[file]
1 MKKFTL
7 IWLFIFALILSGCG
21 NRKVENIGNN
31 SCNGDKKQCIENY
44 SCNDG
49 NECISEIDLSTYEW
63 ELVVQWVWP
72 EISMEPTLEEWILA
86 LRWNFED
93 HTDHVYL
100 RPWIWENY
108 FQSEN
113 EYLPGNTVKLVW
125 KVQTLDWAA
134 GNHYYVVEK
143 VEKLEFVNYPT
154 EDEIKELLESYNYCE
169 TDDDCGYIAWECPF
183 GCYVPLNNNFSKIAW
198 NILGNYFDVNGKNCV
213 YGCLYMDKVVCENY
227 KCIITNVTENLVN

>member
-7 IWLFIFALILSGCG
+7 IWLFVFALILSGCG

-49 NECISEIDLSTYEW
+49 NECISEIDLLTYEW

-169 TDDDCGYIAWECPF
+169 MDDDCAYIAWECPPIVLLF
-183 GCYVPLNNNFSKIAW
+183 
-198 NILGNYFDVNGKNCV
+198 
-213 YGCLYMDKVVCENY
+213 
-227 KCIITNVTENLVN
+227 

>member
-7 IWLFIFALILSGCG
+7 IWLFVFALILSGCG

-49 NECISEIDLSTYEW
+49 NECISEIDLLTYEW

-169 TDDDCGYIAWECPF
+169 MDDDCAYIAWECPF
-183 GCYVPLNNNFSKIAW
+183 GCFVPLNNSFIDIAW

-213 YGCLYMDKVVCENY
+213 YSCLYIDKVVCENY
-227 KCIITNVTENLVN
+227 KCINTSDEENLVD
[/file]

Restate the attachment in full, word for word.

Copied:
1 MKKFTL
7 IWLFIFALILSGCG
21 NRKVENIGNN
31 SCNGDKKQCIENY
44 SCNDG
49 NECISEIDLSTYEW
63 ELVVQWVWP
72 EISMEPTLEEWILA
86 LRWNFED
93 HTDHVYL
100 RPWIWENY
108 FQSEN
113 EYLPGNTVKLVW
125 KVQTLDWAA
134 GNHYYVVEK
143 VEKLEFVNYPT
154 EDEIKELLESYNYCE
169 TDDDCGYIAWECPF
183 GCYVPLNNNFSKIAW
198 NILGNYFDVNGKNCV
213 YGCLYMDKVVCENY
227 KCIITNVTENLVN

>member
-7 IWLFIFALILSGCG
+7 IWLFVFALILSGCG

-49 NECISEIDLSTYEW
+49 NECISEIDLLTYEW

-169 TDDDCGYIAWECPF
+169 MDDDCAYIAWECPPIVLLF
-183 GCYVPLNNNFSKIAW
+183 
-198 NILGNYFDVNGKNCV
+198 
-213 YGCLYMDKVVCENY
+213 
-227 KCIITNVTENLVN
+227 

>member
-7 IWLFIFALILSGCG
+7 IWLFVFALILSGCG

-49 NECISEIDLSTYEW
+49 NECISEIDLLTYEW

-169 TDDDCGYIAWECPF
+169 MDDDCAYIAWECPF
-183 GCYVPLNNNFSKIAW
+183 GCFVPLNNSFIDIAW

-213 YGCLYMDKVVCENY
+213 YSCLYIDKVVCENY
-227 KCIITNVTENLVN
+227 KCINTSDEENLVD